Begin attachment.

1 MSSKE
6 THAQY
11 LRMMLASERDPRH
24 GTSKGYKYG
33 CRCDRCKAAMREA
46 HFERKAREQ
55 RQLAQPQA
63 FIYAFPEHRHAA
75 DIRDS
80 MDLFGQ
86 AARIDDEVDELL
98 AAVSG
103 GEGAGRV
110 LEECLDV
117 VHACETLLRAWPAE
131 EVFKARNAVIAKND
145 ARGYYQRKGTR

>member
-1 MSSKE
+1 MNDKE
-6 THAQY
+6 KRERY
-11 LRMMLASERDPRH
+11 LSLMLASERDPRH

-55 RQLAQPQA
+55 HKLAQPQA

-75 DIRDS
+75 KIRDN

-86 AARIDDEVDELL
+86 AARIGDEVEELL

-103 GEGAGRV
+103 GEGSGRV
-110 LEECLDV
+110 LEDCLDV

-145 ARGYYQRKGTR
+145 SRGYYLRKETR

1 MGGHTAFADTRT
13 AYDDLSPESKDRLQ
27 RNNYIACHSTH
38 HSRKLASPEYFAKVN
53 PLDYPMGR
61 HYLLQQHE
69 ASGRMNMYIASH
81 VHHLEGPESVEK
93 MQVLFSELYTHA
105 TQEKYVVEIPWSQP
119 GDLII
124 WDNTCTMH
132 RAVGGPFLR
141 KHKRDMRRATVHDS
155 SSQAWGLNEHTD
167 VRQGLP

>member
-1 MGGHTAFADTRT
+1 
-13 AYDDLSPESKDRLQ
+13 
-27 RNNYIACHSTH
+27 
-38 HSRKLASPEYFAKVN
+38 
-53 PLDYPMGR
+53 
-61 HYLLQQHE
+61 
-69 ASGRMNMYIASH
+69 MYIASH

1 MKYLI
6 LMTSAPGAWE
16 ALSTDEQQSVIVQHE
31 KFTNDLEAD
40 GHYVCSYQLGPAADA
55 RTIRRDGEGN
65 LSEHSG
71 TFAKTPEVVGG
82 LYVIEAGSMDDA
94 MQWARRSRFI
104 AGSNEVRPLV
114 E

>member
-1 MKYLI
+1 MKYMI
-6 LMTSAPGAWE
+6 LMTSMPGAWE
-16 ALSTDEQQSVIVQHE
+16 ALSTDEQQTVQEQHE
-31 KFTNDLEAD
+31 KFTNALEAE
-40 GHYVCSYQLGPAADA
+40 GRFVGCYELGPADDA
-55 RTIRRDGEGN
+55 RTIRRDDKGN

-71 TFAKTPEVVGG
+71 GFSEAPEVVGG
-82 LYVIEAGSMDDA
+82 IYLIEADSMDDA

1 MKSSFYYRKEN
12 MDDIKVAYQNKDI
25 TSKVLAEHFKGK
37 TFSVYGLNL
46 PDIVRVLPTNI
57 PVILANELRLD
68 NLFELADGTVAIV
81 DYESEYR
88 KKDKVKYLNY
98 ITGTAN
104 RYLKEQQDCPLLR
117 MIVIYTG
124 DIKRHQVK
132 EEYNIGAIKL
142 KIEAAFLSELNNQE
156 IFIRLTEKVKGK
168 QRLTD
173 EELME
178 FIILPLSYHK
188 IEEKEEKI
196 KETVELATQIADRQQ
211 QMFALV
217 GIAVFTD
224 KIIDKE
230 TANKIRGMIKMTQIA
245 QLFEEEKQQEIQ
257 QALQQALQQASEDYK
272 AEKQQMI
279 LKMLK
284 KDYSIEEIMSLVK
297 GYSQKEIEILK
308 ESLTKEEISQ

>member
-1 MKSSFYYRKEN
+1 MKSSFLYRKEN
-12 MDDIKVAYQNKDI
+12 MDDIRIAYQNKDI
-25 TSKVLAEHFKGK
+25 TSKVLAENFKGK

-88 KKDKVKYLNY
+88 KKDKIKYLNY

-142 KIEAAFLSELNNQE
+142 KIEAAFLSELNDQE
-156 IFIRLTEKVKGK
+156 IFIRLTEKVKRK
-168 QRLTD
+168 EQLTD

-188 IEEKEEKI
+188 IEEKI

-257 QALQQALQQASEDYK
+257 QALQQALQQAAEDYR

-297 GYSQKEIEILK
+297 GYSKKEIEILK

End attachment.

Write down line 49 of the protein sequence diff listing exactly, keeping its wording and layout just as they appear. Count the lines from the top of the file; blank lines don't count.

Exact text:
132 RAVGGPFLR